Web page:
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Nima Cruz, a member of the Tun-Si.

The Tun-Si are a tribe that originally inhabited Isla Nublar.[1] The tribe is part of the Bribri people, an indigenous people of Costa Rica part of the wider Amerindian peoples grouping.

The Tun-Si never appear in any movies, nor are they ever mentioned in dialog or props. However, they do appear in two pieces of movie-related material: the Masrani Global website[1] and Jurassic Park: The Game[2]. What follows is an amalgamation of the information given in both media.


In real-life, the Bribri people live in the mountains and Caribbean coastal areas of Costa Rica and northern Panama. It is unknown what motivated the ancestors of the Tun-Si to migrate to Isla Nublar, an island 190 km off the Pacific coast of Costa Rica.

This is one of the plausible scenarios. While agriculture is the main activity of the Bribri, this tribe switched to fishery[2] and became a seafaring tribe. This might have been the moment the tribe adopted the name "Tun-Si", meaning "Water Men" in the Bribri language.[2] During the fishing voyages the fishermen spotted the Isle of Nublar, which they call Guá-Si (meaning "Water House", or, "House beyond Water").[1] This "house" could be a reference to Mount Sibo (see below). In time, the tribe started frequenting the island and eventually settled on it. It is unknown if they also settled other islands of the Muertes Archipelago.

The tribe lived in peace on the island. Nonetheless, from the sixteenth century onward, many of the Tun-Si had to leave the island.[1] Their presence on the island was terminated in the 1980s by the InGen corporation. InGen was searching for a tropical island to build a dinosaur zoo; and Isla Nublar met the requirements.

The Costa Rican government was willing to lease the island to InGen. At the time, the tribe was led by their shaman or Awa. The Awa did the government's bidding and helped advertising the island. InGen demanded that the entire tribe should leave the island. In return, InGen promised to provide homes, education and medication for the displaced islanders.

Not all the tribesmen left the island willingly. Around 1981[3] InGen had to hire mercenaries (including Oscar Morales) to force the tribesmen (including Nima Cruz) off the island at gunpoint.[2] The last few remaining were resettled off the island in 1987.[1][4]

Instead of resettling among their Bribri kin in Costa Rica's rural area's, the Tun-Si settled in the houses that InGen had build for them. These houses turned out to be located in the slums, the schools had no teachers and the health care was of bad quality. The Awa did not follow their ancient traditions and fell into depression.[2]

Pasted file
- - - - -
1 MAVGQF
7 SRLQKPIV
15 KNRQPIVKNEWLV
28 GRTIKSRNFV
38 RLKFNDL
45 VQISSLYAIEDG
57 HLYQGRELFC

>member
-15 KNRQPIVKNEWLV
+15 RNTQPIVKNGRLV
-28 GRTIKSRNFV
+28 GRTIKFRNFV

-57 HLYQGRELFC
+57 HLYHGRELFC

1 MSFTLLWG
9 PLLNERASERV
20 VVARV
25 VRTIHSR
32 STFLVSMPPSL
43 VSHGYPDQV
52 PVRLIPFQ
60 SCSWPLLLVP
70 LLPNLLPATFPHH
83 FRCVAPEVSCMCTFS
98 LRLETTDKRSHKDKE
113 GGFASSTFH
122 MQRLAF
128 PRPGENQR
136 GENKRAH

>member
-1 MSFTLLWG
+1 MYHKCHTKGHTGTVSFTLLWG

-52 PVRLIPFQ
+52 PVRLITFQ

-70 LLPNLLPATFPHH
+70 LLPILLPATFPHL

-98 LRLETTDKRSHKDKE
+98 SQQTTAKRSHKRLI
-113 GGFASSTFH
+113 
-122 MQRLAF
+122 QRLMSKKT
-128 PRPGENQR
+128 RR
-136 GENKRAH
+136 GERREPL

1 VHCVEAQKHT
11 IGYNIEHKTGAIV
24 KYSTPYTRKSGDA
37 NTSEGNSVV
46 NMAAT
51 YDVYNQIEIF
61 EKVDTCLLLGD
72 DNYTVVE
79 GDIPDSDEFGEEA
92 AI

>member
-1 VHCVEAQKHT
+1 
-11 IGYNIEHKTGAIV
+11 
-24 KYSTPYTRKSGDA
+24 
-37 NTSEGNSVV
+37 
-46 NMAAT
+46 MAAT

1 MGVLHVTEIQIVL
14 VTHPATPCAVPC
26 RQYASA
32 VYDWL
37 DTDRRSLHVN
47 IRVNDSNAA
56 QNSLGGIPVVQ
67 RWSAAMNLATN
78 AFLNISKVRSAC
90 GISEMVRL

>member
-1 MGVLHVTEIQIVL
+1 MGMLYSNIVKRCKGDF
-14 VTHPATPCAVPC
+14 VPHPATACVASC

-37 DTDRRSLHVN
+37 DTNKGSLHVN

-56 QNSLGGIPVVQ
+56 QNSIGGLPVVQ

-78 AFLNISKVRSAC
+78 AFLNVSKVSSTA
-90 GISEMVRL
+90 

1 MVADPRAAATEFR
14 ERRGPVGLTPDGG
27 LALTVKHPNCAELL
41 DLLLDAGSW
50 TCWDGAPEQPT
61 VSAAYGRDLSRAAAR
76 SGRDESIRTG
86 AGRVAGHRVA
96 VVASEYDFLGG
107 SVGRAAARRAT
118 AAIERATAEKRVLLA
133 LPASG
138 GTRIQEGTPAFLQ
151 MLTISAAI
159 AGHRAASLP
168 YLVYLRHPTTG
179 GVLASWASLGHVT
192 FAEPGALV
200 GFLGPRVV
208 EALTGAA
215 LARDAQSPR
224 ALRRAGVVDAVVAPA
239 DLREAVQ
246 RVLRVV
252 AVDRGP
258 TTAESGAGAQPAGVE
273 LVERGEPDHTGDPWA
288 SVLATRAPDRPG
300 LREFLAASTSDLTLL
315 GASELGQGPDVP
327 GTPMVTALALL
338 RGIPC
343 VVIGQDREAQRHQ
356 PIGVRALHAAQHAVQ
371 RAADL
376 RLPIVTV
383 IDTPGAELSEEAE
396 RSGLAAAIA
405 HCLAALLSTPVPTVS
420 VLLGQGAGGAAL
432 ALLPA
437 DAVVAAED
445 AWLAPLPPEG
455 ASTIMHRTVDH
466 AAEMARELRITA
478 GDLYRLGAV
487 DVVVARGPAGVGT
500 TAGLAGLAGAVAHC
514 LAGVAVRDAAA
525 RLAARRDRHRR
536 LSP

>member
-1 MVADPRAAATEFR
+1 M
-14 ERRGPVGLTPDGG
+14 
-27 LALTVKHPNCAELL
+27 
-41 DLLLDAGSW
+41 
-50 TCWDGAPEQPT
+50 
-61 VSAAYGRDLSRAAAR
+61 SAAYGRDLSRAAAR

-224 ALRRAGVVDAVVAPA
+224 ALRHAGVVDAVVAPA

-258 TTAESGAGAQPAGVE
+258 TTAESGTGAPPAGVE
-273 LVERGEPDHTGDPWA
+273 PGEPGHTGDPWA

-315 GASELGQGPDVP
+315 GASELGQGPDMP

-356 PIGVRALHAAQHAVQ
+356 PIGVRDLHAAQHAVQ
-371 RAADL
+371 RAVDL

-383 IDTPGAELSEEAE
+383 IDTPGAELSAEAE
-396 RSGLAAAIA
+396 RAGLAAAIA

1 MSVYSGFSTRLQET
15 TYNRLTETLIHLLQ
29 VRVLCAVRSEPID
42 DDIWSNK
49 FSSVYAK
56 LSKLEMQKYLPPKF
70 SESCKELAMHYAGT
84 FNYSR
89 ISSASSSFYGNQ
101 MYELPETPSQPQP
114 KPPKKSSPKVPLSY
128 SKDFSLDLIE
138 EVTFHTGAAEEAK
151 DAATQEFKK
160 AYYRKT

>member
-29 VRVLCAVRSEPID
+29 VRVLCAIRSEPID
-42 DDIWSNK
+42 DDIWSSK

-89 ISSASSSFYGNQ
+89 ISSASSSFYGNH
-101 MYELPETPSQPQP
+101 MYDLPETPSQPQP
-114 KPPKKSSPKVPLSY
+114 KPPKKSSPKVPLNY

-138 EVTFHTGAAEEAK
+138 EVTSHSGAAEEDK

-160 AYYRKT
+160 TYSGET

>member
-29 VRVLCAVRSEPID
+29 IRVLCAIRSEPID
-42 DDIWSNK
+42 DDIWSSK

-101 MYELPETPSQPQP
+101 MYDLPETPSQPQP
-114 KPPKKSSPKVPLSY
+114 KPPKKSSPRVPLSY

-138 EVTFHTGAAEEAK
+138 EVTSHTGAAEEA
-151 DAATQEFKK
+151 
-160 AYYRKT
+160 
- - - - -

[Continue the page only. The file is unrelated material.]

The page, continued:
One of the Tun-Si, Nima Cruz, gained access to a large amount of money in 1993.[5] The effect of this on the entire tribe is unknown. It is unknown if the Tun-Si tried to return to the island after InGen abandoned it.

The Masrani Global Corporation leased the island from 2002 onward. The corporation's website states that they "wish to acknowledge the indigenous Bribri tribe and the contributions they have made to the history and culture of Isla Nublar."

An interview with Jake Johnson revealed that Lowery did not live in the residential area for the employees, but with a group of natives on the island. This possibly confirms that the Tun-Si people are living on Isla Nublar in a reservation somewhere on Isla Nublar.

Culture and Spirituality

The Tun-Si people considered the volcanic mountain in the north of Isla Nublar, Mount Sibo, to be sacred. It looked very similar to a traditional Bribri house (at least as of 1993; in depictions from 2015 it is portrayed as a volcano with an open crater, suggesting that it erupted between 1993 and the reclaiming of Isla Nublar). Conical houses, and by extension Mount Sibo, represented the universe with multiple layers supported by different animals. In Tun-Si belief the mountain itself was built by the animals of the world. The first layer of the conical house, and probably Mount Sibo, represents the plane where humans live. The second is for the animals, and the helpers of Sibo. The third level is where most evil spirits are held, and the fourth and final level is inhabited by Sibo, as well as the most dangerous evil spirits that he keeps a constant watch over so that they cannot escape. In addition there are three levels underneath our own, one of which is where the souls of the deceased go.

Shamans in Bribri culture are called awapa (singular: awa). These roles are specific to men. Nima's father was probably an awa. Roles for women in the culture are unique as well. Only women can inherit land, because families are matrilineal, and only women can prepare the sacred cacao drink. Awapa are not able to train their own sons in the practice because of the matrilineal traditions; they can only train the sons of their female relatives.

Most Bribri tribes consider the ocean to be the home of evil spirits. The Tun-Si tribe does not seem to share this belief, because their culture is heavily centered around the ocean, making them different from their kin on the mainland.

In real life, Sibú is the Bribri creator deity. The only animals that can reach him are king vultures, who serve as links between him and the lower levels of the universe.

Most Bribri tribes are relatively isolated. This could explain why the Tun-Si people did not go to live with other Bribri groups after they were displaced from Isla Nublar.

Known Tun-Si


  1. Retrieved from http://www.masraniglobal.com/about/divisions/jurassicworld/index.html
  2. Jurassic Park: The Game, scenario Bygones.
  3. In the scenario Bygones, set in 1993, Nima says this is her first time back on the island in nearly 12 years.
  4. 1987islanublar.png
  5. Jurassic Park: The Game, scenario Old Friends. This statement is true for both endings.
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